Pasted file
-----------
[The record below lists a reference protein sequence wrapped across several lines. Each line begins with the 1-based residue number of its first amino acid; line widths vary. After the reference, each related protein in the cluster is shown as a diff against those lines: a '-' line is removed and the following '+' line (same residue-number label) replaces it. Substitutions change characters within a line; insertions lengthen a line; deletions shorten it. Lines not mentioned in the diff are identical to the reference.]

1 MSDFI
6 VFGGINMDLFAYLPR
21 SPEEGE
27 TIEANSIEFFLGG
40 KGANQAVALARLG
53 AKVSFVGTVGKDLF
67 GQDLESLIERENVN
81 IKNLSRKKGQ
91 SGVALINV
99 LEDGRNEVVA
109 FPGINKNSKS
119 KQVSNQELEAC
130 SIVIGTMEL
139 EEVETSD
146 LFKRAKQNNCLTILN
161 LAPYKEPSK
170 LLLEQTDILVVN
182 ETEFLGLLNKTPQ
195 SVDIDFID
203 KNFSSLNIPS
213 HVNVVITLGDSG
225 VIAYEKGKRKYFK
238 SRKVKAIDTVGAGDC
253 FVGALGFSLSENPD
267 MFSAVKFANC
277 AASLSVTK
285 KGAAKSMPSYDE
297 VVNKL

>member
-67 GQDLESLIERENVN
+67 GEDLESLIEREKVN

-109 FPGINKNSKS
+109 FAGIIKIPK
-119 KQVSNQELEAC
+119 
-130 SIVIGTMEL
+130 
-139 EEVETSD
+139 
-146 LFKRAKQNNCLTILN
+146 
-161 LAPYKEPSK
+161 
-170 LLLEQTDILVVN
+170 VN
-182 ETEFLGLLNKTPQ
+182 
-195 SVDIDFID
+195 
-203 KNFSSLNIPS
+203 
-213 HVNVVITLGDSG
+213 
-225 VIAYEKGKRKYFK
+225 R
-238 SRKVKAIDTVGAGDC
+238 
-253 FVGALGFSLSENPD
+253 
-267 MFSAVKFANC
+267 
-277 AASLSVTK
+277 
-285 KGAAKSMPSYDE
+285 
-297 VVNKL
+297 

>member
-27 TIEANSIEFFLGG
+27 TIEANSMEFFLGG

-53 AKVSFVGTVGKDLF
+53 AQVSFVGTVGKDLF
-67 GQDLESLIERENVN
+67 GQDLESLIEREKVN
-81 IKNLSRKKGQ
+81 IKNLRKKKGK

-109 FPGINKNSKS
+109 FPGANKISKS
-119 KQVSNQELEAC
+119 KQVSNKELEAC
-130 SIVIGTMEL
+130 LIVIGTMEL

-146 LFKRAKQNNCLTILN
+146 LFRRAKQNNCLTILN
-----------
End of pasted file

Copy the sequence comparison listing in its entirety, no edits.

[The record below lists a reference protein sequence wrapped across several lines. Each line begins with the 1-based residue number of its first amino acid; line widths vary. After the reference, each related protein in the cluster is shown as a diff against those lines: a '-' line is removed and the following '+' line (same residue-number label) replaces it. Substitutions change characters within a line; insertions lengthen a line; deletions shorten it. Lines not mentioned in the diff are identical to the reference.]

1 MSDFI
6 VFGGINMDLFAYLPR
21 SPEEGE
27 TIEANSIEFFLGG
40 KGANQAVALARLG
53 AKVSFVGTVGKDLF
67 GQDLESLIERENVN
81 IKNLSRKKGQ
91 SGVALINV
99 LEDGRNEVVA
109 FPGINKNSKS
119 KQVSNQELEAC
130 SIVIGTMEL
139 EEVETSD
146 LFKRAKQNNCLTILN
161 LAPYKEPSK
170 LLLEQTDILVVN
182 ETEFLGLLNKTPQ
195 SVDIDFID
203 KNFSSLNIPS
213 HVNVVITLGDSG
225 VIAYEKGKRKYFK
238 SRKVKAIDTVGAGDC
253 FVGALGFSLSENPD
267 MFSAVKFANC
277 AASLSVTK
285 KGAAKSMPSYDE
297 VVNKL

>member
-67 GQDLESLIERENVN
+67 GEDLESLIEREKVN

-109 FPGINKNSKS
+109 FAGIIKIPK
-119 KQVSNQELEAC
+119 
-130 SIVIGTMEL
+130 
-139 EEVETSD
+139 
-146 LFKRAKQNNCLTILN
+146 
-161 LAPYKEPSK
+161 
-170 LLLEQTDILVVN
+170 VN
-182 ETEFLGLLNKTPQ
+182 
-195 SVDIDFID
+195 
-203 KNFSSLNIPS
+203 
-213 HVNVVITLGDSG
+213 
-225 VIAYEKGKRKYFK
+225 R
-238 SRKVKAIDTVGAGDC
+238 
-253 FVGALGFSLSENPD
+253 
-267 MFSAVKFANC
+267 
-277 AASLSVTK
+277 
-285 KGAAKSMPSYDE
+285 
-297 VVNKL
+297 

>member
-27 TIEANSIEFFLGG
+27 TIEANSMEFFLGG

-53 AKVSFVGTVGKDLF
+53 AQVSFVGTVGKDLF
-67 GQDLESLIERENVN
+67 GQDLESLIEREKVN
-81 IKNLSRKKGQ
+81 IKNLRKKKGK

-109 FPGINKNSKS
+109 FPGANKISKS
-119 KQVSNQELEAC
+119 KQVSNKELEAC
-130 SIVIGTMEL
+130 LIVIGTMEL

-146 LFKRAKQNNCLTILN
+146 LFRRAKQNNCLTILN